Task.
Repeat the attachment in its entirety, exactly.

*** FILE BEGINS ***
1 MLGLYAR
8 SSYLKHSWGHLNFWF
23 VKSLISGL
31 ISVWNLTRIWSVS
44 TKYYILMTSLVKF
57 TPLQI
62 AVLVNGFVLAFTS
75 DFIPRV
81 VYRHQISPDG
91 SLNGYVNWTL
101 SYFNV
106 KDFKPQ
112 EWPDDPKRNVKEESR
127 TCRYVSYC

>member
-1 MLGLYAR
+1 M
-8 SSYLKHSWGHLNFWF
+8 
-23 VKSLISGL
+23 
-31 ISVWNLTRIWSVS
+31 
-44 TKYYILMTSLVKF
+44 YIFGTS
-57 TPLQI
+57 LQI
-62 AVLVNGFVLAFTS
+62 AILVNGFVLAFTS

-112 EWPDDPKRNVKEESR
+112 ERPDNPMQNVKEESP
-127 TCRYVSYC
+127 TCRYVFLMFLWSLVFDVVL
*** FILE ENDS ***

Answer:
1 MLGLYAR
8 SSYLKHSWGHLNFWF
23 VKSLISGL
31 ISVWNLTRIWSVS
44 TKYYILMTSLVKF
57 TPLQI
62 AVLVNGFVLAFTS
75 DFIPRV
81 VYRHQISPDG
91 SLNGYVNWTL
101 SYFNV
106 KDFKPQ
112 EWPDDPKRNVKEESR
127 TCRYVSYC

>member
-1 MLGLYAR
+1 M
-8 SSYLKHSWGHLNFWF
+8 
-23 VKSLISGL
+23 
-31 ISVWNLTRIWSVS
+31 
-44 TKYYILMTSLVKF
+44 YIFGTS
-57 TPLQI
+57 LQI
-62 AVLVNGFVLAFTS
+62 AILVNGFVLAFTS

-112 EWPDDPKRNVKEESR
+112 ERPDNPMQNVKEESP
-127 TCRYVSYC
+127 TCRYVFLMFLWSLVFDVVL